Friday, 11 December 2015

Reasons Why ISIS is not about Islam

Some interesting Analysis by Loren Thompson for Forbes (from back in February 2015) called "Five Reasons The ISIS Fight Isn't About Islam". He lists these as:

1. Numbers: prospective ISIS supporters would be a minority within a minority:

"Four out of five Muslims aren’t Arabs and don’t live in the Middle East. Among those who do maybe a quarter are young Sunni males, and most of them show little inclination to actively support ISIS."


2. Non-Muslims have committed similar atrocities.

3. Everybody in ISIS doesn’t believe the same thing.

4. For many ISIS members, Islam is a pretext:

"It appears that every culture produces large numbers of young males who can be mobilized in the pursuit of millenarian philosophies, not because of the specific content of the vision, but because young men yearn for power and status and resources"

5. ISIS says more about human nature than about Islam.

You can read the full article here.














Muslim Canadian Dentists Provide Free Care for Syrian Refugees

The Canadian Newspaper Global News (7th December 2015) picked up the story of two Canadian Muslim sisters who have travelled to Jordan to provide free dental care for Syrian refugees. The sisters, Asile and Asraa El-Darahali, raised funds for equipment and spent five days treating up to twenty patients a day:

"The two volunteered at the Zaatari refugee camp, one of the largest communities in the country, as part of a trip by the Syrian American Medical Society.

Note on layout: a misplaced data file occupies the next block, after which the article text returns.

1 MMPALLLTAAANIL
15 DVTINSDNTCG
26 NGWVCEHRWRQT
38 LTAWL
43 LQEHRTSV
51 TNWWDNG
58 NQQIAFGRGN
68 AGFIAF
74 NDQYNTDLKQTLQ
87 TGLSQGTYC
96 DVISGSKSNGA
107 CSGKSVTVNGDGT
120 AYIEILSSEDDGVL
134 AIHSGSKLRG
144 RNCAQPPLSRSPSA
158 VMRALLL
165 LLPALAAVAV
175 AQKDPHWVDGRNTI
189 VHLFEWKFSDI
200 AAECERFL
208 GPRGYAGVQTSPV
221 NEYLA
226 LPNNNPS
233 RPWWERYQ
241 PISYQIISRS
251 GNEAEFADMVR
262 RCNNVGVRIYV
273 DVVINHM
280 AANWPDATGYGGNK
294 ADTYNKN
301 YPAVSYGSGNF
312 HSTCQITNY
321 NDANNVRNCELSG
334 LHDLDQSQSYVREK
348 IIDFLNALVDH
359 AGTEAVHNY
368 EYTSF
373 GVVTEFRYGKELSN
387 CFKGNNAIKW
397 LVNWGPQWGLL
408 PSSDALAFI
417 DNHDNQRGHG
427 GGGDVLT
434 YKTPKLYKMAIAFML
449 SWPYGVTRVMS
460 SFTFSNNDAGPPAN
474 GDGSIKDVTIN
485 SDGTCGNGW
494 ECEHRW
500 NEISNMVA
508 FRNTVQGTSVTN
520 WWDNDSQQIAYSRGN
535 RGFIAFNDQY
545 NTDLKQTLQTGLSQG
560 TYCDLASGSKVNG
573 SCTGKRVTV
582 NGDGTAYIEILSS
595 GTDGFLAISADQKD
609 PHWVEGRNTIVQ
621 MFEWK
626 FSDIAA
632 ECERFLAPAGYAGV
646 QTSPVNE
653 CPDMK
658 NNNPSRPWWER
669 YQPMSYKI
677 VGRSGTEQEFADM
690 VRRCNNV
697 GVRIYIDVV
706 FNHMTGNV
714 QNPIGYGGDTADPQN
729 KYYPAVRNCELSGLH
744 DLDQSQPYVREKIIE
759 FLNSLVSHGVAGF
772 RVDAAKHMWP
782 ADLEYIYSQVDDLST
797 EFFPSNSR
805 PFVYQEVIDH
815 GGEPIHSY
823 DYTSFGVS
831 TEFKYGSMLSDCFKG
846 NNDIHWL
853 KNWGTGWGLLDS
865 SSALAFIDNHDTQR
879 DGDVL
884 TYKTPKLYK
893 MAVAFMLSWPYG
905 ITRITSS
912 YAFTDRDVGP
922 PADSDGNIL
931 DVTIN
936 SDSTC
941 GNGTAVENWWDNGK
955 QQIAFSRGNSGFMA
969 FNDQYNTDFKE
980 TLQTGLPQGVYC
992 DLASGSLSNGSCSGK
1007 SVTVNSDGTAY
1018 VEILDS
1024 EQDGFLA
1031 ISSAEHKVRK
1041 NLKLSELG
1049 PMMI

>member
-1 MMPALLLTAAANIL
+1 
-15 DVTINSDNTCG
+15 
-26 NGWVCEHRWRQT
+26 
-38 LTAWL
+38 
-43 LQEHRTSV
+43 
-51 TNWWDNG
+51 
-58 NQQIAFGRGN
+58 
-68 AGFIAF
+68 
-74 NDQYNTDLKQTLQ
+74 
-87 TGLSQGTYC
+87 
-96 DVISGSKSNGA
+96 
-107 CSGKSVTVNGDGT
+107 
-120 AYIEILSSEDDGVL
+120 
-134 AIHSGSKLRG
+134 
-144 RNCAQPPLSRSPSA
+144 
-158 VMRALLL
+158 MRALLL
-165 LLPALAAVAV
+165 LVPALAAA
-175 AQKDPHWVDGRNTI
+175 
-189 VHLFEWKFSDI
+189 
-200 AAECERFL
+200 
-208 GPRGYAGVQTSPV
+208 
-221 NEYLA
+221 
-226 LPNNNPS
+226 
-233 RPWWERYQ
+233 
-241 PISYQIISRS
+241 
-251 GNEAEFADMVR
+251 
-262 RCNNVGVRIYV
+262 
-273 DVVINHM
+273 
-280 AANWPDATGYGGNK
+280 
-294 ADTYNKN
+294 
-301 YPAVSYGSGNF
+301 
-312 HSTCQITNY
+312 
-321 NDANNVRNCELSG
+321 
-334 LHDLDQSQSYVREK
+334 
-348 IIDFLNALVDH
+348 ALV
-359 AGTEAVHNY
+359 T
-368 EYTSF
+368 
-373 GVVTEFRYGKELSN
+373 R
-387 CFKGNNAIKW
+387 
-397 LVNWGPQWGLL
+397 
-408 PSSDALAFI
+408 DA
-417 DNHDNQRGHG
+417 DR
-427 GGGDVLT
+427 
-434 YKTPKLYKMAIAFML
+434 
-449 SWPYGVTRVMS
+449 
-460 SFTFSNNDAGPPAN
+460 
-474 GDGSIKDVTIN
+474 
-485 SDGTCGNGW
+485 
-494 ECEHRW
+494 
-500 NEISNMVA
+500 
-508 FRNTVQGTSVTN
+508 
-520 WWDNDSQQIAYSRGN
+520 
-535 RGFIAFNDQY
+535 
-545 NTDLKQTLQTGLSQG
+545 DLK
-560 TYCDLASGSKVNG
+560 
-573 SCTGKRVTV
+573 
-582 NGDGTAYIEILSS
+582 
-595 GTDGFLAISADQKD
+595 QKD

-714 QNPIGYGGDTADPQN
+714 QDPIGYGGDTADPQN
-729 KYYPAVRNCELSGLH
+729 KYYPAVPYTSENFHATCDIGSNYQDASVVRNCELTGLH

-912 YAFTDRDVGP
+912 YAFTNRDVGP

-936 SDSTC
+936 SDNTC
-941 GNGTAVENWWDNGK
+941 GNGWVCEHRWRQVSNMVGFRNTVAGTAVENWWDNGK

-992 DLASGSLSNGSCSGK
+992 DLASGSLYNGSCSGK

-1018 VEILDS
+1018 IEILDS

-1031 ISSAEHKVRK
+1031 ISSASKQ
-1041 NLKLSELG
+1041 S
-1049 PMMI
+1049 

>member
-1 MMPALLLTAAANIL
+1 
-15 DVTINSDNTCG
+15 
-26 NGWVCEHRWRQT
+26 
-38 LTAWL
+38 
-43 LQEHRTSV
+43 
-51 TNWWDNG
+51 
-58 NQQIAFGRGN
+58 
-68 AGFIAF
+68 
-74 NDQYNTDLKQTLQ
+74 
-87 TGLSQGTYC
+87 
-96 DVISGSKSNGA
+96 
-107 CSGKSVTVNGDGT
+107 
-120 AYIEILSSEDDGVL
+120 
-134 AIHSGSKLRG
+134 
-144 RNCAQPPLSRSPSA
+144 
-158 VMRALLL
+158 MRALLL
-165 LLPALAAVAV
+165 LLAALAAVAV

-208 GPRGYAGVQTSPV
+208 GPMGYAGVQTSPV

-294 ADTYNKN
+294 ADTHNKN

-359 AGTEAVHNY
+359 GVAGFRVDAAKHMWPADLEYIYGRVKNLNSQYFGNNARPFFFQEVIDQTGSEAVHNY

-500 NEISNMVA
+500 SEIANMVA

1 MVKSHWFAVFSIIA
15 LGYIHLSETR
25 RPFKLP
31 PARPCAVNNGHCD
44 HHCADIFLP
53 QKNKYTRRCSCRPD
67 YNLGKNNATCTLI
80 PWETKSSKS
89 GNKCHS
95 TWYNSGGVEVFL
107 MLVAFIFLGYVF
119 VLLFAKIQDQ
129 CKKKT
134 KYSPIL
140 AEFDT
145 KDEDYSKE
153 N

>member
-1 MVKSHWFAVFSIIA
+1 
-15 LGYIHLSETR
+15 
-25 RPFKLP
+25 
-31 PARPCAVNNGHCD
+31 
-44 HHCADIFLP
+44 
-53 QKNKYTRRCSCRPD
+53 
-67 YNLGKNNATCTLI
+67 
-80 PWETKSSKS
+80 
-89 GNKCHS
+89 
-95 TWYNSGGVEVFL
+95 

The women, who live in Dartmouth, skipped lunch breaks to treat up to 20 patients per day, which is double the normal amount of people they treat. They paid $3,000 each for travel and accommodations.














image source

You can see more in the original article and video here. and a video about their work here.


Thursday, 19 February 2015

The Muslim Free Hospital in Burma

The Huffington Post recently (13th February 2015) carried a story about the Muslim Free Hospital established in Burma:

"In 1937 the Muslim Free Hospital was established in Rangon, Burma. It was created by a group of Muslim leaders to care for the poor of Rangoon that had no other access to medical care. The initial investment came entirely from Muslims. The Muslim Free Hospital still exists and is still funded by the donations of Muslims of Myanmar.

From to the beginning the hospital did not discriminate on the basis of religion, ethnic group, or income. The Muslims of Myanmar have been and still are paying for the medical care of poor Muslims, Buddhists, Christians, Hindus, or member of any religion.

It is particularly remarkable that this is occurring in Myanmar. Muslims are a minority in Myanmar, about 4% of the population. Many Muslims in Myanmar live in fear. Violence against peaceful Muslims is on the increase. Militant Buddhist monks openly incite violence against Muslims. In parts of Myanmar businesses and homes are burned. Muslims are killed. Buddhist monks openly ask all Muslims to leave their country and call them animals.